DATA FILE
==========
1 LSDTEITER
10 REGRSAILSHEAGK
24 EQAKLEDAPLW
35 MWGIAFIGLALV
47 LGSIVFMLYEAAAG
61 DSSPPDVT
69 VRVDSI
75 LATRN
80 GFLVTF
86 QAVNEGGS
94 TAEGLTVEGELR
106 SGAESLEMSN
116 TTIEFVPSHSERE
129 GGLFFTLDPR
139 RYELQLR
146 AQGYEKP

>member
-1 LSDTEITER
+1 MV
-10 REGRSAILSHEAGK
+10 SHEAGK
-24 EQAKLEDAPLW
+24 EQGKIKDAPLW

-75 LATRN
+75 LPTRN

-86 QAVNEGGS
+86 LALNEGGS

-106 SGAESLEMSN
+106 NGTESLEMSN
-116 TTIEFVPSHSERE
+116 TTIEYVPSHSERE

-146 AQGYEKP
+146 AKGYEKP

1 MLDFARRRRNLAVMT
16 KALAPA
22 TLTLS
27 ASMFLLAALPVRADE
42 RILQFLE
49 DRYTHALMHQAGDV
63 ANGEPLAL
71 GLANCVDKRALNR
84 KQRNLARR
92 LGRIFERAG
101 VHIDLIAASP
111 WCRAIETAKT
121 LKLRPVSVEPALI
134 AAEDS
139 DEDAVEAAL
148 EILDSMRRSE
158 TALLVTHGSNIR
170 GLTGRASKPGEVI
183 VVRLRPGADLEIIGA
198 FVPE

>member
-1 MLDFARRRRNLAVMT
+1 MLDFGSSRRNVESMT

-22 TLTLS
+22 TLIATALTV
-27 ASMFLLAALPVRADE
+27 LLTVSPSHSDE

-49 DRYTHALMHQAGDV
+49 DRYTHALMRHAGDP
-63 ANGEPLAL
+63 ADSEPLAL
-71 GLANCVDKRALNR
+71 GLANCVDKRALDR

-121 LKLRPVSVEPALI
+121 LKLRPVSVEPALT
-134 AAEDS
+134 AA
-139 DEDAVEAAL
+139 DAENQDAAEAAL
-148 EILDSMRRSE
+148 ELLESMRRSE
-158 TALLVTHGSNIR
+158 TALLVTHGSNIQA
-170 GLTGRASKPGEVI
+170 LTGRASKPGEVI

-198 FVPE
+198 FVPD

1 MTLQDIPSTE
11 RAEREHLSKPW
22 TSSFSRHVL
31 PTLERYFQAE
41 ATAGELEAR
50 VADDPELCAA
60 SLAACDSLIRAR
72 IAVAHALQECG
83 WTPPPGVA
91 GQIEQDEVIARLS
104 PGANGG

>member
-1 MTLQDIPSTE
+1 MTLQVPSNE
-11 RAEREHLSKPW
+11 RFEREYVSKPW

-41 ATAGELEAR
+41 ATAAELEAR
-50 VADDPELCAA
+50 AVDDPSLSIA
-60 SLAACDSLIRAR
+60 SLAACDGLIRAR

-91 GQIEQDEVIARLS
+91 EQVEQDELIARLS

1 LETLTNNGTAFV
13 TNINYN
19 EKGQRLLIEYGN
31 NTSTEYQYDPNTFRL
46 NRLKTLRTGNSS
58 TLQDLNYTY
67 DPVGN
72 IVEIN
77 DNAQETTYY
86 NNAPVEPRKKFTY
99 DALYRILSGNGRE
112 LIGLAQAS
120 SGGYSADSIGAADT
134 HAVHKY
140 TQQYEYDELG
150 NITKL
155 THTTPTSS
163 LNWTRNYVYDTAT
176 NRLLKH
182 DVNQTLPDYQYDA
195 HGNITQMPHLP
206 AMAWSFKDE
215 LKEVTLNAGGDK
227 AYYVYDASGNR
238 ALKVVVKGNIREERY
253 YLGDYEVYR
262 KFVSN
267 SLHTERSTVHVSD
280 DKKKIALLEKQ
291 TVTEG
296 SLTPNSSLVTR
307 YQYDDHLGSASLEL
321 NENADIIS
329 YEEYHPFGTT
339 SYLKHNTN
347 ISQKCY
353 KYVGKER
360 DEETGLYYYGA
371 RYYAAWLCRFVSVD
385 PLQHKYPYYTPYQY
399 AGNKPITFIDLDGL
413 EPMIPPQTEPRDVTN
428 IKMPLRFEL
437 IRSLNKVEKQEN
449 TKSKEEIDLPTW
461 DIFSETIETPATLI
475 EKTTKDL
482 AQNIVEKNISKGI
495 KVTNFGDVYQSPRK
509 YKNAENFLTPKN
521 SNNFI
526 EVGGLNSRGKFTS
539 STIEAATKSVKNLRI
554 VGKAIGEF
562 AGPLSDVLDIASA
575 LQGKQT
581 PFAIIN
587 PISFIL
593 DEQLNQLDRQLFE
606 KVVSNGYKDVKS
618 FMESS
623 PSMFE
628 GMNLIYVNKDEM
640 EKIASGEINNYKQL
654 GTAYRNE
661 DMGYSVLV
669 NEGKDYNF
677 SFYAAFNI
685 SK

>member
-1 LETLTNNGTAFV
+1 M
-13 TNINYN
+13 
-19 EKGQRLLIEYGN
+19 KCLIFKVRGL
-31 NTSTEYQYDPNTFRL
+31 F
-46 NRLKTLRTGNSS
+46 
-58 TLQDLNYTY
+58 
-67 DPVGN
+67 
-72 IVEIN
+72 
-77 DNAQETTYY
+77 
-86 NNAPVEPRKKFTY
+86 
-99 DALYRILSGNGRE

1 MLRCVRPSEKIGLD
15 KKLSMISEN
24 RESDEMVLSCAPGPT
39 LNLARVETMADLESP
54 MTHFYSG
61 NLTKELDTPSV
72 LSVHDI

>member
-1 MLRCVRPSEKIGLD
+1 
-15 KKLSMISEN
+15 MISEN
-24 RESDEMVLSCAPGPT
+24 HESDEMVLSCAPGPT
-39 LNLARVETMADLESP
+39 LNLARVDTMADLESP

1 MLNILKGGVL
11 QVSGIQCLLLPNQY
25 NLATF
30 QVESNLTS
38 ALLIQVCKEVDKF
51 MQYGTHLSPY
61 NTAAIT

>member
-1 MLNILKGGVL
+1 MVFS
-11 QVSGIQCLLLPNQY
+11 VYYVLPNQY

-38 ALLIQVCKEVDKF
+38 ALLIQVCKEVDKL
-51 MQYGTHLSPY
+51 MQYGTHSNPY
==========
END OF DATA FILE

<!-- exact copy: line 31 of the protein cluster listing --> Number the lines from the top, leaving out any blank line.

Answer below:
+116 TTIEYVPSHSERE